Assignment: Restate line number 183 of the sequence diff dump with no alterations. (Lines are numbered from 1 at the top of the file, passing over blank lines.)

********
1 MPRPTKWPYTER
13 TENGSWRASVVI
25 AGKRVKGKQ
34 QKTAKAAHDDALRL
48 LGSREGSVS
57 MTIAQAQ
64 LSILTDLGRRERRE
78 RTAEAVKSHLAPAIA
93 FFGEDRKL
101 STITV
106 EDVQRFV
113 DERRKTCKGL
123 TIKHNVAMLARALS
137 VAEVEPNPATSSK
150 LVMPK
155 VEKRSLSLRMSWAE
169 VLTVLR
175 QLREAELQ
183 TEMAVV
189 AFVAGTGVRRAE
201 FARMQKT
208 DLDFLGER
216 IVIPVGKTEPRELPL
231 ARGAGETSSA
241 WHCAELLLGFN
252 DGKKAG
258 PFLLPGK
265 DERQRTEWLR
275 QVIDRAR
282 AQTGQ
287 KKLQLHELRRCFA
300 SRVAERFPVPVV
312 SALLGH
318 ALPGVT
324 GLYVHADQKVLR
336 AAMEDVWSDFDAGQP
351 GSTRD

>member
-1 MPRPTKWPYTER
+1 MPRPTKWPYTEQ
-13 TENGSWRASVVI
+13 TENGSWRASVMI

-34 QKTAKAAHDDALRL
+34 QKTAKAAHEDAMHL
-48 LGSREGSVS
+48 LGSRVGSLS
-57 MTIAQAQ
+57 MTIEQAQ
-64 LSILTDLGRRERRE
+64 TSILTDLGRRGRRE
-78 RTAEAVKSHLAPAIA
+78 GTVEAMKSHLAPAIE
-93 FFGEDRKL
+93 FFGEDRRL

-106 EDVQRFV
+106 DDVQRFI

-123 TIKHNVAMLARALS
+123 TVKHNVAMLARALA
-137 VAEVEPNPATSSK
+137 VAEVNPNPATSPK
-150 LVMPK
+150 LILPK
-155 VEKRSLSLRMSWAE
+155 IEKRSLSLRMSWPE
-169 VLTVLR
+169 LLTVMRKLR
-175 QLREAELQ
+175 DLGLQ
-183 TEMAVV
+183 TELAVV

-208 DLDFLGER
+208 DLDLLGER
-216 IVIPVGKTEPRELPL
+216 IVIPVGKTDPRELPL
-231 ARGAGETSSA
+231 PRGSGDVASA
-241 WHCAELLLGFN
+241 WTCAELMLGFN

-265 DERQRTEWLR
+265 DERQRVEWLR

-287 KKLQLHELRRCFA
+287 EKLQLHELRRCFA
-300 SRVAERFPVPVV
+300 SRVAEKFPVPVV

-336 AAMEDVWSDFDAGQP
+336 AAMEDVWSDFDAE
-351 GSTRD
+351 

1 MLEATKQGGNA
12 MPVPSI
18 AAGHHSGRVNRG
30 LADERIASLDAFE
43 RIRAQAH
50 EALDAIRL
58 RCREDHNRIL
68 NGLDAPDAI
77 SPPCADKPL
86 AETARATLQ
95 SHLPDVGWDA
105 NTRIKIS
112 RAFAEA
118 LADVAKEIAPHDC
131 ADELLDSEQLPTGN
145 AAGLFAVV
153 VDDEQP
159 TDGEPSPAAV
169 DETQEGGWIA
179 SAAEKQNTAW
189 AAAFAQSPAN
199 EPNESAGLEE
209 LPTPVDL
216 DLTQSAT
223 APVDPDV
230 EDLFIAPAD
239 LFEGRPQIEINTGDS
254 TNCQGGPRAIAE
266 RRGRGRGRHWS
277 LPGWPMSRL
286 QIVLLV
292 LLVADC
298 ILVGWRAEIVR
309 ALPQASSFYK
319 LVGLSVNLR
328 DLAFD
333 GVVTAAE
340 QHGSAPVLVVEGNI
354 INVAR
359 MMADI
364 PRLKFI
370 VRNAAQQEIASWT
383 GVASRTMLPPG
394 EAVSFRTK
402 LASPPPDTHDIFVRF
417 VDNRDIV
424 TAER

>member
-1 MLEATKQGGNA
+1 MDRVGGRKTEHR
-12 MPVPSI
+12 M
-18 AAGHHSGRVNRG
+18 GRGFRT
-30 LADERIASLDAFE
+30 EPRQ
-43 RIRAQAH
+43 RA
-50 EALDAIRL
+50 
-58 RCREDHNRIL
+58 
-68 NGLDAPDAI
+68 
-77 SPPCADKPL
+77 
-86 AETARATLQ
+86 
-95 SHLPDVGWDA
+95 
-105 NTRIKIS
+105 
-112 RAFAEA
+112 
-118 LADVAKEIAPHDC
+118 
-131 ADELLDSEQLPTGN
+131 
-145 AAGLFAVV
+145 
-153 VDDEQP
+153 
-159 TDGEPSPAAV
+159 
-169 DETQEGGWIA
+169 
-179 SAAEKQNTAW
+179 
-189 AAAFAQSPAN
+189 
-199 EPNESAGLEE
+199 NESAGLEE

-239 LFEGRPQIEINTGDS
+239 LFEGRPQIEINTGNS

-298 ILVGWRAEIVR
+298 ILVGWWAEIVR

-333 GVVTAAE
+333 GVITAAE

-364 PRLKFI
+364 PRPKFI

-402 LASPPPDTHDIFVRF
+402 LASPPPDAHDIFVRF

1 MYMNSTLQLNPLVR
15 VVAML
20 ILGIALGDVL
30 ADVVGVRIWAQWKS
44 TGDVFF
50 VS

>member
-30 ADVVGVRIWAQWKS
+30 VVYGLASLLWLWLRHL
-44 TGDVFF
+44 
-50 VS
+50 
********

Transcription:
-298 ILVGWRAEIVR